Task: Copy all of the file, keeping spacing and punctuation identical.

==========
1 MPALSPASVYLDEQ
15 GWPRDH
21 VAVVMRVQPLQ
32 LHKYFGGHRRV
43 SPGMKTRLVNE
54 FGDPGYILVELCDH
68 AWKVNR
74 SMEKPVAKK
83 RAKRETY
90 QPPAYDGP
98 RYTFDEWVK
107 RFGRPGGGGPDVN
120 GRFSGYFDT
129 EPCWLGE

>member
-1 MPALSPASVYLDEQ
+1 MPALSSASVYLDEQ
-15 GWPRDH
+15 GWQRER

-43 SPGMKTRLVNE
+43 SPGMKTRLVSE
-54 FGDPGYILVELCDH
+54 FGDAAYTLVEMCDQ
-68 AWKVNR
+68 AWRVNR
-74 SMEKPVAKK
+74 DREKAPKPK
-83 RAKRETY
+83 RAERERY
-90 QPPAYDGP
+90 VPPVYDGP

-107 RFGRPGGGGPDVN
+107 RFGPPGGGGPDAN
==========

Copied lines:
1 MPALSPASVYLDEQ
15 GWPRDH
21 VAVVMRVQPLQ
32 LHKYFGGHRRV
43 SPGMKTRLVNE
54 FGDPGYILVELCDH
68 AWKVNR
74 SMEKPVAKK
83 RAKRETY
90 QPPAYDGP
98 RYTFDEWVK
107 RFGRPGGGGPDVN
120 GRFSGYFDT
129 EPCWLGE

>member
-1 MPALSPASVYLDEQ
+1 MPALSSASVYLDEQ
-15 GWPRDH
+15 GWQRER

-43 SPGMKTRLVNE
+43 SPGMKTRLVSE
-54 FGDPGYILVELCDH
+54 FGDAAYTLVEMCDQ
-68 AWKVNR
+68 AWRVNR
-74 SMEKPVAKK
+74 DREKAPKPK
-83 RAKRETY
+83 RAERERY
-90 QPPAYDGP
+90 VPPVYDGP

-107 RFGRPGGGGPDVN
+107 RFGPPGGGGPDAN